Desert in Bloom

Exciting news! I have just moved to Tucson, AZ! While I have been volunteering in the aquarium industry for a while now, I just got a real, full-time position at the Arizona-Sonora Desert Museum. I drove from California to Tucson yesterday, so today was my first full day here. To celebrate, I went on a nature walk and decided to start the Homesteading Hippy back up with the pictures I took.

1-Desert Blooming

The nice thing about moving to the Sonora Desert in this time of year is that many of the plants are in bloom. Most prominent are the brittlebrush, Encelia farinosa, which have yellow flowers and silvery leaves. In the background are saguaros and jojoba bushes.

Saguaros are truly immense. I took a picture of myself in front of a saguaro to demonstrate:


For reference, I am over six feet tall. Other plants are much less conspicuous.


This tiny little plant is a wild lupine, specifically Coulter’s Lupine, Lupinus sparsiflorus. It is no more than 8 inches tall, tucked under a rock. Once I knew what to look for, I saw them everywhere, but they stay tiny and seem to grow in sheltered areas.


The largest and brightest flowers belong to Ocotillo, a unique plant that I have not successfully photographed. The plant itself is 15-20 feet tall and consists of unbranched canes covered in spines emerging from a center. At the end of each cane is a flower cluster. The problem is taking a picture where the wispy ocotillo stands out. When I take one, I’ll post it.

4-Ant Lion HolesThese cone-shaped holes should be familiar to most of you: they’re ant lion holes. The animal makes a perfectly shaped trap of loosely stacked sand. When an insect touches the wall of the cone, the sand collapses and the insect falls to the bottom where the ant lion can catch it.


5-Ant LionAnd this is what an ant lion looks like, in case you’re wondering.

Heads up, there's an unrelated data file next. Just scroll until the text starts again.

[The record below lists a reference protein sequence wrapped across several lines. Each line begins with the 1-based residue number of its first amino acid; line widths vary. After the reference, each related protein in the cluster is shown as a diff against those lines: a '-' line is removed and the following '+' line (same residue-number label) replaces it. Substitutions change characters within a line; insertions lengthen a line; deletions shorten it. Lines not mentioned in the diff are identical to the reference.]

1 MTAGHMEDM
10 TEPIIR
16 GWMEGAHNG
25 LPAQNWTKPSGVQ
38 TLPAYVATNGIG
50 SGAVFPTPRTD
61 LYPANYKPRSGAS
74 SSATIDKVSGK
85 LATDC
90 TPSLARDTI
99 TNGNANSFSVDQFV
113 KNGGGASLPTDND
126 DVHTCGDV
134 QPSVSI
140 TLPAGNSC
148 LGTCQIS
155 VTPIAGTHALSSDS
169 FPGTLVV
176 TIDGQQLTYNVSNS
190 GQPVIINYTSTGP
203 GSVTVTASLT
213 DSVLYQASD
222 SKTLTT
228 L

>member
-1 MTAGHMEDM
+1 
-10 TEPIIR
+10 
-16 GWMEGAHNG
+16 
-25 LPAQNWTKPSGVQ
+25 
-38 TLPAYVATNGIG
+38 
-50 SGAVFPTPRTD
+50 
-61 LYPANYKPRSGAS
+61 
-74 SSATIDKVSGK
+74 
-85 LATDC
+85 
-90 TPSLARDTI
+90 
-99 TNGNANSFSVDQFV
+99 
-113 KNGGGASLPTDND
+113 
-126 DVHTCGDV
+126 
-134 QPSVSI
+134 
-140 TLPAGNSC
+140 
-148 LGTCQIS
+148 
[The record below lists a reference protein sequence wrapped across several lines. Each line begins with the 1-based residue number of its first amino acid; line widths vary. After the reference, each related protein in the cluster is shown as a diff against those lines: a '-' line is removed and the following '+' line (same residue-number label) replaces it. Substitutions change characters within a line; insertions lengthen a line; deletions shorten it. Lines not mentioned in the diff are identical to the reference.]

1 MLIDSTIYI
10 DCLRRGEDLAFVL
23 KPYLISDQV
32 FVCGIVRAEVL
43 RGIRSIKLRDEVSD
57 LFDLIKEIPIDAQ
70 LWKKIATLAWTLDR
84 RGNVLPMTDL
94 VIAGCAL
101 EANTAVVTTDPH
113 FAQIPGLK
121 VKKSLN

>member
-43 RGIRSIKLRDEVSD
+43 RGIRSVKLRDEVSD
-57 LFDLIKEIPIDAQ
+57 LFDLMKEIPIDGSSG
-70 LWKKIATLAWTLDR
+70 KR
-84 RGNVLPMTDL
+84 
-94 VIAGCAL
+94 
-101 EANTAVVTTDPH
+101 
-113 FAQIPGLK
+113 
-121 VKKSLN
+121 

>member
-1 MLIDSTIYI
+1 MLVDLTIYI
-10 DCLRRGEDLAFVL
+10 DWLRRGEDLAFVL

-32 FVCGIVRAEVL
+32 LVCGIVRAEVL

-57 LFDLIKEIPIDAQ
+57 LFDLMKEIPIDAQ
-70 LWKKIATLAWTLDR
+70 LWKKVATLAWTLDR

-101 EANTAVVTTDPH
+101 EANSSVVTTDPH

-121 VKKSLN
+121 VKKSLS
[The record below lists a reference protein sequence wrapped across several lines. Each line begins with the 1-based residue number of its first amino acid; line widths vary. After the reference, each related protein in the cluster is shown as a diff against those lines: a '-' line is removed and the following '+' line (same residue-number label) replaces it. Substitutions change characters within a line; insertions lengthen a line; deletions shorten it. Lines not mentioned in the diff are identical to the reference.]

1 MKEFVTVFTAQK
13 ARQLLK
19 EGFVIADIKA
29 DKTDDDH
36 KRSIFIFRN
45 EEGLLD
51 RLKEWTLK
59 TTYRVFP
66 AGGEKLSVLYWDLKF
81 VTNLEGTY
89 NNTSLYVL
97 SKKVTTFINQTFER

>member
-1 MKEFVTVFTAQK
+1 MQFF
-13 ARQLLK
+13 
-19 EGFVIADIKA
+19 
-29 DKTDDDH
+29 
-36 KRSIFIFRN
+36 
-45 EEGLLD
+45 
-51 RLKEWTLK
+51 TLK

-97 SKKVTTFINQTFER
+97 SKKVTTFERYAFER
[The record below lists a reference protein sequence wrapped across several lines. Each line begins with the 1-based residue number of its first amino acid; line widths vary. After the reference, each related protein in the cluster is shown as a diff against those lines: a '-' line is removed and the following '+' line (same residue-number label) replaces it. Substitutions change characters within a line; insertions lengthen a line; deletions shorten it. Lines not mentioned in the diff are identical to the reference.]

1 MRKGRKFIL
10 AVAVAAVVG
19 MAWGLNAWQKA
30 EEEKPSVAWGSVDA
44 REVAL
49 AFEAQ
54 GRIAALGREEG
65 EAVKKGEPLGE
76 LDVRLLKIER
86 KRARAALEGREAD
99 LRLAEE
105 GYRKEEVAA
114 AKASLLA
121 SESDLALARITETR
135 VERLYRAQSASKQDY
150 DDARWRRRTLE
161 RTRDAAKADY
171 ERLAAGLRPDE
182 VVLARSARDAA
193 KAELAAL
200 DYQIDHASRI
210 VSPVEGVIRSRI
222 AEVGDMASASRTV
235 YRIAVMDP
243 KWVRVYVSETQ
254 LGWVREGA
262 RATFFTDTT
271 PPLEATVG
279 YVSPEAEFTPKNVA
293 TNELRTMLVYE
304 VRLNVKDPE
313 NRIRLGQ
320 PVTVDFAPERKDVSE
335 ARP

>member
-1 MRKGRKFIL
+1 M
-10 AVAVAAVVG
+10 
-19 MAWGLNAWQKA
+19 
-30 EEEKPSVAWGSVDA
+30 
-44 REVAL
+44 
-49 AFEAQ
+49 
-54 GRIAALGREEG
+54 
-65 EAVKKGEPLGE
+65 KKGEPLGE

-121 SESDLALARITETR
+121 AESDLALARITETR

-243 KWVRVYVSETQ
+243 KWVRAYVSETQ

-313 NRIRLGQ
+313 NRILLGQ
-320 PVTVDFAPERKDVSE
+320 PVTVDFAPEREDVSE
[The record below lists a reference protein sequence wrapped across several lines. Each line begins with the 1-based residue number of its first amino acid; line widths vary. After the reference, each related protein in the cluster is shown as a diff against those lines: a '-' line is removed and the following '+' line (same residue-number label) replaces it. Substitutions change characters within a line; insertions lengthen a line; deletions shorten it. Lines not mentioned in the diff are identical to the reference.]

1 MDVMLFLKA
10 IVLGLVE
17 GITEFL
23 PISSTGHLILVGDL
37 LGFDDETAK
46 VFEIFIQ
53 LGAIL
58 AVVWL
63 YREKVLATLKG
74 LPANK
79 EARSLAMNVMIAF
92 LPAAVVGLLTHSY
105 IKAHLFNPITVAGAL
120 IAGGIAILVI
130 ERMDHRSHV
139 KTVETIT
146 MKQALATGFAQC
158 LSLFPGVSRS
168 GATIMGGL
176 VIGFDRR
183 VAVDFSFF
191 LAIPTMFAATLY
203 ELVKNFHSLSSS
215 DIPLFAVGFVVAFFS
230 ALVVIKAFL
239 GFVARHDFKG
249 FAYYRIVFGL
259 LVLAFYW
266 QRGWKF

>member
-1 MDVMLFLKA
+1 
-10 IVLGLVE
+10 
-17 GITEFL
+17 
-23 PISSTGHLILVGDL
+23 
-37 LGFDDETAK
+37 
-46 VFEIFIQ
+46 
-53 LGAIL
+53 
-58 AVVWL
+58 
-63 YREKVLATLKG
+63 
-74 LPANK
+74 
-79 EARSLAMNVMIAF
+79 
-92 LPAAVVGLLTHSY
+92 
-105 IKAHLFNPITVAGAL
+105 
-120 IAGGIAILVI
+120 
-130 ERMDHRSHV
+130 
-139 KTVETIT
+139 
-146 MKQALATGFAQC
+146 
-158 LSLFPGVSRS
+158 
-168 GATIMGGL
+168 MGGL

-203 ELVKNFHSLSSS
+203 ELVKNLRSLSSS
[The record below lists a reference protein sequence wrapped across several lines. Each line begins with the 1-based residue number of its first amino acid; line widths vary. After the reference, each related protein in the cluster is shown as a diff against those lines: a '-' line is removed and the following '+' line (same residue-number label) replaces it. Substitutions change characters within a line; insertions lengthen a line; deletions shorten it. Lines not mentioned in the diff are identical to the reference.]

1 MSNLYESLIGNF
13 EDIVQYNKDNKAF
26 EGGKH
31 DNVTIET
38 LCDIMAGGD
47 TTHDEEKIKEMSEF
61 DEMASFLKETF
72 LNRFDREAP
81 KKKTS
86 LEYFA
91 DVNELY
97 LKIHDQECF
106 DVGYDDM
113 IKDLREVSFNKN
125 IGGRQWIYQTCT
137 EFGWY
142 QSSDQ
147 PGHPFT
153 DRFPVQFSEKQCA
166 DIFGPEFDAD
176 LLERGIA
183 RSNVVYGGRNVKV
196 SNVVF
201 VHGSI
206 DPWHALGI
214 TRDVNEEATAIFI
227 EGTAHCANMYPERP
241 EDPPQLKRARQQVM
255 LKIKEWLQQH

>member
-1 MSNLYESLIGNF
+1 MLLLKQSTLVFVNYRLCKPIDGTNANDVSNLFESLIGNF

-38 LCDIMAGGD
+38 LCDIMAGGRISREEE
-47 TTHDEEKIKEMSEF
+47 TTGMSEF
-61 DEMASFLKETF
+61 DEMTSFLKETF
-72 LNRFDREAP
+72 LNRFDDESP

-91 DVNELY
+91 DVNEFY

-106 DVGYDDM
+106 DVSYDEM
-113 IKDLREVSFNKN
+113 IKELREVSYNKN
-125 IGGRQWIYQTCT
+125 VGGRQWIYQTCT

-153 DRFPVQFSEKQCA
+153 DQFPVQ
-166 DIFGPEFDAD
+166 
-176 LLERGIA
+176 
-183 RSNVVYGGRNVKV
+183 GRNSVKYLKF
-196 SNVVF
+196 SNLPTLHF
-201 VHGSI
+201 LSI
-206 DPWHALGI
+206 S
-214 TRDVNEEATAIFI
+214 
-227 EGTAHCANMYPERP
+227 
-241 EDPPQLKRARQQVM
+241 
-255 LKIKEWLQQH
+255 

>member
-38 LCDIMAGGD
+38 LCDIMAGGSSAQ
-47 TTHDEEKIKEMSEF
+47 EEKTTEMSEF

2-Common SideBlotched Lizard

The common side-blotched lizard is very well named. It is the most common lizard I saw during this walk, and it has a distinct black blotch behind its shoulders.

6-SideBlotched 2

They seem to allow a very close approach, as long as you move slowly and smoothly. I got this picture, and then he got scared when I tried to zoom with the camera lens.

3-Greater Earless Lizard

Another species of lizard that I saw was the greater earless lizard. If I misidentified this one, please let me know. They are skittish and fast, and this was the only photo where it wasn’t completely blurry.

After sunset I went out again, and made a few more finds.

12-Gecko 2

This is a Mediterranean house gecko, invasive in Arizona but cute beyond belief. They are very docile and easy to approach.


Their eyes are really cool looking. If you move calmly, they handle well and will sit still on your hands for quite a while before wandering off.

13-Gecko 3

Like I said, very cute lizards. I think they might just be attracted to the warmth of my hands.Lastly, I found a colony of what I am assuming are leafcutter ants, since they were carrying sprigs of grass in a long column back to the nest.


~The Homesteading Hippy


5 thoughts on “Desert in Bloom

  1. Pingback: Bug-hunting in Arizona | The Homesteading Hippy

  2. Pingback: Arizona Springtime | The Homesteading Hippy

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